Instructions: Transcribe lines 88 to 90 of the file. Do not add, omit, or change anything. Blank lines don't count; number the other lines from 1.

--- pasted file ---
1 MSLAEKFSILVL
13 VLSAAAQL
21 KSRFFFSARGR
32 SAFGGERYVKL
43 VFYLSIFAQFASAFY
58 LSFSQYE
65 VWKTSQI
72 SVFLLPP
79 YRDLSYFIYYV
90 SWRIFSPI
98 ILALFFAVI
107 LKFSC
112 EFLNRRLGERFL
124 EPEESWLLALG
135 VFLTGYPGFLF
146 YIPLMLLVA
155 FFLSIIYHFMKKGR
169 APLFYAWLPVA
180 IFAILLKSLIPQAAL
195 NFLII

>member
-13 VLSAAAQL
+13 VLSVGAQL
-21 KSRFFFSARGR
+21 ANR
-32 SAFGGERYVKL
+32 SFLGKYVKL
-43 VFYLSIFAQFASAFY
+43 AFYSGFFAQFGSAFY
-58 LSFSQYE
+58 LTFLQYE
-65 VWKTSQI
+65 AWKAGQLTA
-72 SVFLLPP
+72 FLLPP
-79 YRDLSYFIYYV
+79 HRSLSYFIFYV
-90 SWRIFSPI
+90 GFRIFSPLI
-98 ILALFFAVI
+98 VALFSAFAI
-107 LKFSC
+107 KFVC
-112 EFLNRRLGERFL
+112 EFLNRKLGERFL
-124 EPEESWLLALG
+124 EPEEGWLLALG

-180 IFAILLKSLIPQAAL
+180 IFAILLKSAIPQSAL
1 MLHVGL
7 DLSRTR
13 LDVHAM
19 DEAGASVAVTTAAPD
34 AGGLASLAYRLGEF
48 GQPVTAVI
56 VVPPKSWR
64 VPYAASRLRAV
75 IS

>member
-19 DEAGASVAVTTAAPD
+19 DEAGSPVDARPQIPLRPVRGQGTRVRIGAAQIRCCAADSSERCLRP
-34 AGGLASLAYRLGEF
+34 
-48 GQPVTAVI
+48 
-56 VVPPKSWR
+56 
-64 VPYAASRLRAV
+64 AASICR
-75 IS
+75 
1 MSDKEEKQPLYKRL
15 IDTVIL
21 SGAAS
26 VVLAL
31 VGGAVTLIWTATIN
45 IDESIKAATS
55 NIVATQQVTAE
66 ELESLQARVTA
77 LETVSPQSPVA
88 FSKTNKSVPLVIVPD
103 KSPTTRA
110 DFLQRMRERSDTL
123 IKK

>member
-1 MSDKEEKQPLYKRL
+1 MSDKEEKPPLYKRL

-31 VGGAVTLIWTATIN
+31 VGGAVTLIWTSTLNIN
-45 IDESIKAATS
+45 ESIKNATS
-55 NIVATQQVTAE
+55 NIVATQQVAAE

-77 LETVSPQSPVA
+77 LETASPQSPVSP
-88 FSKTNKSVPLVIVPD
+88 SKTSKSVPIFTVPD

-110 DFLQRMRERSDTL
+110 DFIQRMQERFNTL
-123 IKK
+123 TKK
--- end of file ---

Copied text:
-31 VGGAVTLIWTATIN
+31 VGGAVTLIWTSTLNIN
-45 IDESIKAATS